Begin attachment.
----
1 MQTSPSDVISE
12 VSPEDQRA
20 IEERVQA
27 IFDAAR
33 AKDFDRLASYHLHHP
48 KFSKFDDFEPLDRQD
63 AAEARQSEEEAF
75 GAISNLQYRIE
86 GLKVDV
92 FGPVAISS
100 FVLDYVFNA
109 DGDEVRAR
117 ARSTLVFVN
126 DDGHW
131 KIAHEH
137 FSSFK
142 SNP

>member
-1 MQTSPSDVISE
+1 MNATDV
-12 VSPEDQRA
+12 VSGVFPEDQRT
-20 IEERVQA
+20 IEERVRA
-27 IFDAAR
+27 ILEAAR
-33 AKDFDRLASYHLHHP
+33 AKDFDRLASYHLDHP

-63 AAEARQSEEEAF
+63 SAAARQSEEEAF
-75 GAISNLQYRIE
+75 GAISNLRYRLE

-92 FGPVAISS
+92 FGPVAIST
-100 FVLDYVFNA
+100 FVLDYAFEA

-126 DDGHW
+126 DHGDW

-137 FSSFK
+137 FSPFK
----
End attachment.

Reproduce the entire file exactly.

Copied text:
1 MQTSPSDVISE
12 VSPEDQRA
20 IEERVQA
27 IFDAAR
33 AKDFDRLASYHLHHP
48 KFSKFDDFEPLDRQD
63 AAEARQSEEEAF
75 GAISNLQYRIE
86 GLKVDV
92 FGPVAISS
100 FVLDYVFNA
109 DGDEVRAR
117 ARSTLVFVN
126 DDGHW
131 KIAHEH
137 FSSFK
142 SNP

>member
-1 MQTSPSDVISE
+1 MNATDV
-12 VSPEDQRA
+12 VSGVFPEDQRT
-20 IEERVQA
+20 IEERVRA
-27 IFDAAR
+27 ILEAAR
-33 AKDFDRLASYHLHHP
+33 AKDFDRLASYHLDHP

-63 AAEARQSEEEAF
+63 SAAARQSEEEAF
-75 GAISNLQYRIE
+75 GAISNLRYRLE

-92 FGPVAISS
+92 FGPVAIST
-100 FVLDYVFNA
+100 FVLDYAFEA

-126 DDGHW
+126 DHGDW

-137 FSSFK
+137 FSPFK